Everyone has had to fight off sleep at some point in their life whether it was driving throughout the night, writing a big paper or studying for an important test, or working a long night shift. Some people use coffee to stay away and fight fatigue. Other people may turn to prescription medication. One of the most popular prescription medications sold in the United States is Modafinil, also known as Provigil. While Modafinil might seem like a wonder drug to some people and is an effective medication, it is still a powerful drug and has a high chance of misuse and abuse.
What is Modafinil?
Modafinil is a central nervous system stimulant that is most commonly used prescribed to treat narcolepsy, attention-deficit hyperactivity disorder, and shift work sleep disorders. This drug stimulates the production of a class of neurotransmitters called monoamines. This includes dopamine, serotonin, and noradrenaline. While this medication is a very effective drug when used as it is prescribed, it also has the same effects on the brain as drugs like cocaine, amphetamines, and methamphetamines when it is taken improperly. Because of its ability to stimulate the brain and cause other euphoric effects, it has a high likelihood to be abused.
Modafinil Can Be Abused
Although Modafinil is not as strong as other prescription stimulants like Adderall or Ritalin, it still has the potential to cause dependence and addiction. If you are worried someone may be abusing or is addicted to Modafinil, there are signs and symptoms of drug abuse you can look out for including:
- Frequently trying to get a new prescription
- Lying about taking it or how much they are taking
- Panicking or worrying about how getting their next dose of Modafinil
- Developing a tolerance
- Going through withdrawal symptoms
- Continuing use despite any negative and harmful physical, emotional, or social consequences.
- Weight loss and loss of appetite
- Difficulty sleeping or irregular sleep schedule
Modafinil can be a very appealing drug because of its stimulant effects, but it does not have the same stigma attached to it that other stimulants, both prescription and illegal, have to them. Because of this many people don’t realize it can be just as dangerous. If any drug, including Modafinil, entices you to keep taking it, including beyond its intended purpose, then it is likely that you have an addiction.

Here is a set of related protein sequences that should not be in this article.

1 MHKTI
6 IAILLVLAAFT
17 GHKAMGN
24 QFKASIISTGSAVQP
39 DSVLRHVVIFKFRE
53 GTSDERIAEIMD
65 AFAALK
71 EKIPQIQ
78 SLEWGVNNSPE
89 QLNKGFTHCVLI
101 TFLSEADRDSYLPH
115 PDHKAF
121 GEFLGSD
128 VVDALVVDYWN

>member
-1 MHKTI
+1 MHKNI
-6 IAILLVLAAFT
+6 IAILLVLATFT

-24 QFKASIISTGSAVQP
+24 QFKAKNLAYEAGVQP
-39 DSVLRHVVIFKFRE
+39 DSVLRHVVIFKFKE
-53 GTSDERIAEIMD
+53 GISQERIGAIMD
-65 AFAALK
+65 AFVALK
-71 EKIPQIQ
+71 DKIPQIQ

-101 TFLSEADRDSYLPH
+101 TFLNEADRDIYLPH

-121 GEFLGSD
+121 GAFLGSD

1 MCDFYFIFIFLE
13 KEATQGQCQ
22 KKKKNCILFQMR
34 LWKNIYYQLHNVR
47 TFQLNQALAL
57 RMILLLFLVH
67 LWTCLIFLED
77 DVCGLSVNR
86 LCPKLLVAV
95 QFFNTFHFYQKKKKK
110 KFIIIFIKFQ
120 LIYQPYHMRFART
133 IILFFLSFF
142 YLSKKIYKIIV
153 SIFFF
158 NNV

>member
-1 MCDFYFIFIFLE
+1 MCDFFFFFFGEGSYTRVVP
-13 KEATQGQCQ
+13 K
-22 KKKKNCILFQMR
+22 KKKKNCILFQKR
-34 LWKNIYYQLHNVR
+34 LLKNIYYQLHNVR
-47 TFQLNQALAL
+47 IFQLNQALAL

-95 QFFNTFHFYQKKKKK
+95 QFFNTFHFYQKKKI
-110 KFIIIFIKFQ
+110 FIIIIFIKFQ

What Happens After Getting Addicted to Modafinil
Once physical and psychological dependence or addiction to Modafinil has set in, withdrawal from Modafinil will occur when the drug is no longer taken or when a lower dose is taken. Due to how Modafinil interacts with the brain when you stop taking it, your body and brain do not know how to function without it after it has gotten used to it. Withdrawal symptoms can include depression, anxiety, lack of any motivation or energy, fatigue, and breathing problems. The length of time in which withdrawal will happen can vary depending on how much of the drug was abused, how long it was abused, and personal health problems.
What to Do if You’re Addicted to Modafinil
With severe addiction and withdrawal, a person may have a hard time functioning in your daily life. A medically assisted detox may be necessary in this case for personal safety, to manage the withdrawal and detox symptoms, and help avoid relapse. Detox is the process in which you rid your body of toxins and drugs with the help and supervision of medical professionals who will closely monitor your health, administer any medications when necessary, and keep you in a supportive and healthy environment. Once detox has been completed, it is recommended that you partake in more in-depth treatment to get to the root of your addiction. If you or someone you love is addicted to Modafinil, there is a way out of addiction. Contact Evoke Wellness MA, so our specialist can help find the best treatment option.